Trouble in store for new quality regime

The Quality Assurance Agency could find itself in conflict with the new Institute for Learning and Teaching in Higher Education, a former quality chief has warned, writes Tony Tysome.

In a paper published by the Institute of Education, Roger Brown, principal of Southampton Institute and former chief executive of the Higher Education Quality Council, says: "The same problems of lack of coordination and goodwill which dogged relations between HEQC and the assessment divisions of the funding councils on the enhancement side could recur as between QAA, ILTHE and the other enhancement agencies.

"This seems both sad and ironic given that one of the purposes of creating a new agency was to produce a greater degree of streamlining in the national quality assurance effort."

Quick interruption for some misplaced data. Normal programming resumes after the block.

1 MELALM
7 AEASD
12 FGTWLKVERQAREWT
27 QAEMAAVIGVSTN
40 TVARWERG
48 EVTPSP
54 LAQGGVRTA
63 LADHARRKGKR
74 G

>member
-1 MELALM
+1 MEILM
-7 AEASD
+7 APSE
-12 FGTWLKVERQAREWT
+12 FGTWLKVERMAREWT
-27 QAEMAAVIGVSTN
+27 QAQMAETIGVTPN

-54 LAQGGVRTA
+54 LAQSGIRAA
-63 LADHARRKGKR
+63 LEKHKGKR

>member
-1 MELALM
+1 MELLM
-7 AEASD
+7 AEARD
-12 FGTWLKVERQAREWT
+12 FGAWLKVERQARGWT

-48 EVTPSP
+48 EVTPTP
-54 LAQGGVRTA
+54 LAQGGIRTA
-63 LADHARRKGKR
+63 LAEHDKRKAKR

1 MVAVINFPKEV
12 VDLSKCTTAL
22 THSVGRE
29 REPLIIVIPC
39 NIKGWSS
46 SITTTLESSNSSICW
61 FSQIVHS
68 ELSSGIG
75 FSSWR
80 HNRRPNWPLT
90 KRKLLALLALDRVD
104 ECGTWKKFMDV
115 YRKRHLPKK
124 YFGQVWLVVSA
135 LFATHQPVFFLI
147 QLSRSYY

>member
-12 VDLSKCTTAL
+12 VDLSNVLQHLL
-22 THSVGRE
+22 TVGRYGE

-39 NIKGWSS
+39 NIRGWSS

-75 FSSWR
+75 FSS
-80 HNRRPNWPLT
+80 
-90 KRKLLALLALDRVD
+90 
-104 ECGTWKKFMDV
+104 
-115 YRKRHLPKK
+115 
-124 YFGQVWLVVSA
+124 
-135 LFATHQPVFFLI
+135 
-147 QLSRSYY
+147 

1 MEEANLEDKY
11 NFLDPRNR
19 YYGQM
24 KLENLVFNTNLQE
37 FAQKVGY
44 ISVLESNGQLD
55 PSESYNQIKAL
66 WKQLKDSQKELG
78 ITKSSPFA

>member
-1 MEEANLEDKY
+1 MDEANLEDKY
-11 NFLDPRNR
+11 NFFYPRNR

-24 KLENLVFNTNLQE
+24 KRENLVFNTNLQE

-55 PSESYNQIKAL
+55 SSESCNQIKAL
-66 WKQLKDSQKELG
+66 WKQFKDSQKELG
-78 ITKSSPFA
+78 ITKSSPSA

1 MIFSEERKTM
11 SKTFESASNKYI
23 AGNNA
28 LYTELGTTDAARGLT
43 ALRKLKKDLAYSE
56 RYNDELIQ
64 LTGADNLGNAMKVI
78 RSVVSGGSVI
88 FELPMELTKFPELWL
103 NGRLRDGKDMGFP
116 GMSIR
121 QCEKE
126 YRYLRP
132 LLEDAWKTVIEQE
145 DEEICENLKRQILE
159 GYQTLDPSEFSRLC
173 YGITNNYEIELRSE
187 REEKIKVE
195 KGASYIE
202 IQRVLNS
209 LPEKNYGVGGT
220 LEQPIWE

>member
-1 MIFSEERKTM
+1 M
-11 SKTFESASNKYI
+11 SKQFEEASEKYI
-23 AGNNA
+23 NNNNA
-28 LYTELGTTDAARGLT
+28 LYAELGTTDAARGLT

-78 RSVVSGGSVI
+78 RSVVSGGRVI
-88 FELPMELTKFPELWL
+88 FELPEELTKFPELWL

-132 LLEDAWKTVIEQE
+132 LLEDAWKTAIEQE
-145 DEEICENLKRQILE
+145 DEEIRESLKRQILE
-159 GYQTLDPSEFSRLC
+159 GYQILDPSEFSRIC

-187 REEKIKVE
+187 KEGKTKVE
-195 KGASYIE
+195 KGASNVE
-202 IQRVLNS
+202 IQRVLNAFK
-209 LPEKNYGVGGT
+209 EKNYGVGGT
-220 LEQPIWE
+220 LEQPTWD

Mr Brown also said that the new institute may not have enough resources, clout, or support from the sector to act as a lead body and to take on national responsibility for the enhancement of quality.

This may mean that "whereas accountability will have a potentially powerful champion in the QAA, responsibility for enhancement will continue to be diffused, at least at the national level", he said.

The Post-Dearing Agenda for Quality and Standards in Higher Education is available from the Institute of Education, 20 Bedford Way, London, price Pounds 6.95.

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